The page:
Language Is a Necessary Distance: An Interview with Silvina López Medin
I’ve decided to ask you questions about the book in English, because the question of English and your decision to write the book in English delineates the outlines of the initial audience for this collection. As someone born in Buenos Aires but living in New York, this decision says a lot about who is being invited in (at least initially) and who is being placed at a certain remove. It speaks to intimacy and distance really elegantly, I think. For that reason, I thought we would have this conversation in this language, your second tongue, but one you write in quite deftfully and with grace.
A question then: you begin the book with a fragment (or a prose poem, perhaps) entitled “The Sound of Blinds Being Pulled Up Is the First Sound.” We begin with a sound, with something ephemeral, and we begin as readers with a sense of being allowed to peer inside an interior space, though we are also reminded of the person standing in the frame of the window looking out, the person who is opening the blinds. In this fragment, you are speaking with yourself, reflecting on your decision to open the blinds, but also immediately thinking about hearing, about your mother, and your mother’s mother. What did it feel like to write this book, a book that lifts up the blinds on your own family’s interiority? What does it feel like now that it just came out and will meet its English-speaking readers?
Silvina López Medin: Thank you for your kind words about my book, JD. This is the first book that I’ve written almost fully in a language not my own. It traces a sequence of mothers—my mother, her mother’s mother, myself as a mother—in a language my mother doesn’t speak. So, to address your question, in order to write this book, to “lift up some blinds,” I needed this extra layer between language and things that felt hard to talk about, between this tongue and my mother’s tongue, between my mother and I. Or as I say in the book, here “language is a necessary distance.” I guess that as an extension of that, here language perhaps also works as some sort of protective blinds between the audience and me. Not metallic blinds, as the ones in the opening poem, but some translucent blinds: I’m exposed but not as fully as I would be in my own tongue.
JDP: The form of this book is so variegated and complex, combining image, diagrams, photos, poems, prose fragments, what seem like a series of diary entries. There is even a kind of phantom book within the book, which you create by bolding select words on many pages to sketch a type of erasure poem within the sections that resemble prose. This happens at the level of the page spreads, but also emerges at the end of the book as a Coda that brings together all of the bolded text to create one long poem. Can you talk about the process of the book’s making and how the book arrived to its present form?
SLM: My mother, like my grandmother, has hearing impairment. This inherited trait was not passed to me. The use of a second language in this book works in at least two ways. It generates a distance—my mother can’t read this book—, but at the same time, it’s been a way of connecting with my mother’s experience. I'm thinking about how our hearing is affected when moving between languages, how, for instance, when immersed in English, it’s hard for me to hear well (sometimes I help myself by “reading lips” which is what my mother does to understand others). It was particularly clear when I started my MFA in English and I had to write poems in a language not my own: it was hard for me to hear the music of my own words. This somehow brought me unexpectedly closer to my mother’s experience. There are certain formal aspects of the book that I connect with my family’s hearing impairment—interrogation, repetition, reassembling, the need of visuals—and with the idea of writing as a porous, restless gesture toward what’s never fully grasped. My mother, because of her hearing impairment, questions if she heard what she heard, has to ask for words to be repeated to her, has to reassemble the pieces she hears, needs the visuals to help her understand better. These are some aspects that I was trying to embody in the book formally.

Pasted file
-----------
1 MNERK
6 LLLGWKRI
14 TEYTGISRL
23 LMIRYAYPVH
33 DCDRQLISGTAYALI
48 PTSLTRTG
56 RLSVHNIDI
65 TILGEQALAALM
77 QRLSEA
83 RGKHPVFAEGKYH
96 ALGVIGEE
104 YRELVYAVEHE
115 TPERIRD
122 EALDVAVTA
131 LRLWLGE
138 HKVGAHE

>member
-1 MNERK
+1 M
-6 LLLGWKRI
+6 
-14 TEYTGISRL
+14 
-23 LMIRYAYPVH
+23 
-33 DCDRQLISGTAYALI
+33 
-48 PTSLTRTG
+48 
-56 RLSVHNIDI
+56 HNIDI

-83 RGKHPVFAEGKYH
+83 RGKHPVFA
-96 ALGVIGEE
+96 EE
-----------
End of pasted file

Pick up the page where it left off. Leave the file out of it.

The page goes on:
This “phantom book” within the book has to do with that, with pointing toward our partial perception of things, and how in turn those perceptions create layers and interconnect.
JDP: In the book, you include photos your mother took on her cellphone of family photos, which she subsequently sent to you. This additional layer of photos of photos feels very important to the book, because we are constantly being asked to navigate the layers between. In many of these photos, family members are not looking at one another, but rather at the camera or out of the frame. In other photos, family members regard one another. These moments are heightened, because the book teaches us to look at where people are looking and to learn from their gaze. I wonder: what does this attention to looking and hearing have to say about family and about motherhood?
SLM: This is a great observation. I do talk about how the family members look in different directions in the first photo, but I hadn’t thought about this as a thread in the book. Now I realize that in almost all the photos people are not looking at one another. I guess this has to do with a certain dislocation in the way we communicate—I say “we need some deferment my mother and I.” This brings to mind the epigraph of the book, by Alejandro Zambra, “But our parents never really have faces. We never learn to truly look at them.” A dislocation that’s an aspect of the way we see each other, maybe heightened in the way we see our parents because we tend to not see them but the roles they are playing. In any relation both aspects coexist: connection and dislocation, but I tend to place writing in the dislocation zone, since that’s where things, and the words to name them, might need to be put into motion.
Formally, fragmentation was also a way of exposing the holes/doubts/questions I have around the experience of being a mother, which—as any experience—is impossible to fully hear, see, grasp.
JDP: I think this is another one of the beautiful aspects of this book. You spend so much time thinking about your mother and your mother’s mother, while at the same time reckoning with your own motherhood. It reminds me of the final “scene” of the book, and I say “scene” because of the cinematic quality in the storytelling, these glimpses and glances, these long shots, this attention to looking. This figure of Mama—who is you and is not you and is your mother and is not your mother—arrives forcefully in the final poem in the book. How did this final poem arrive?